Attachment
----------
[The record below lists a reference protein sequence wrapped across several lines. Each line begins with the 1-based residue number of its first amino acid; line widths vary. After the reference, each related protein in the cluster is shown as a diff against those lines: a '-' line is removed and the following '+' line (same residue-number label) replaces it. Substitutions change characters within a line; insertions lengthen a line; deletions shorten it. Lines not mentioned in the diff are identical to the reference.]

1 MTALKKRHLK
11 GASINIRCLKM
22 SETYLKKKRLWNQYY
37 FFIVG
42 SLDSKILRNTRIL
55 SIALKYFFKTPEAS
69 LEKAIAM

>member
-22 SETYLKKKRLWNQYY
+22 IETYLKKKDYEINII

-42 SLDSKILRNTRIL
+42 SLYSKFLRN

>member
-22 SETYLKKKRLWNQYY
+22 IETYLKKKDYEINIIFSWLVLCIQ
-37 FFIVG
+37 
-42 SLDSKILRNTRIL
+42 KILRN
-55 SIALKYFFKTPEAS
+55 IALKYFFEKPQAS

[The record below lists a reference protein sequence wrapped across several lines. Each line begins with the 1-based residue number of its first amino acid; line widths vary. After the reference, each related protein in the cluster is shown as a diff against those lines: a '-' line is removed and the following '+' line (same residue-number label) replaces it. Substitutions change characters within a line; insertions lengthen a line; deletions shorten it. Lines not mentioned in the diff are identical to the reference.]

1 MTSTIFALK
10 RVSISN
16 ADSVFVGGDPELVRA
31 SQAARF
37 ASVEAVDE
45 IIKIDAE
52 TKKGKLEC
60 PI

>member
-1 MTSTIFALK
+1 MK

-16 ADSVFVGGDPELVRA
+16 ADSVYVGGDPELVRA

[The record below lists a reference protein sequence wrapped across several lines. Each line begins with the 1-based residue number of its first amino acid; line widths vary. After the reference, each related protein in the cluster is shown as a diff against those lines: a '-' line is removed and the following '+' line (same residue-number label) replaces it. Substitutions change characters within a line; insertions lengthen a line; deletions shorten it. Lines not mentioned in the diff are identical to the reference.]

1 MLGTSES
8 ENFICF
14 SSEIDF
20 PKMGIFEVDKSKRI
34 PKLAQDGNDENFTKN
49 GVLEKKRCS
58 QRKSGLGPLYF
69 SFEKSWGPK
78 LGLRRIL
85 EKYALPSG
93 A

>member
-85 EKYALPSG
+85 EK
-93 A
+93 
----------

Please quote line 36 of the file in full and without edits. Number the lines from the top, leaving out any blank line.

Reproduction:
+16 ADSVYVGGDPELVRA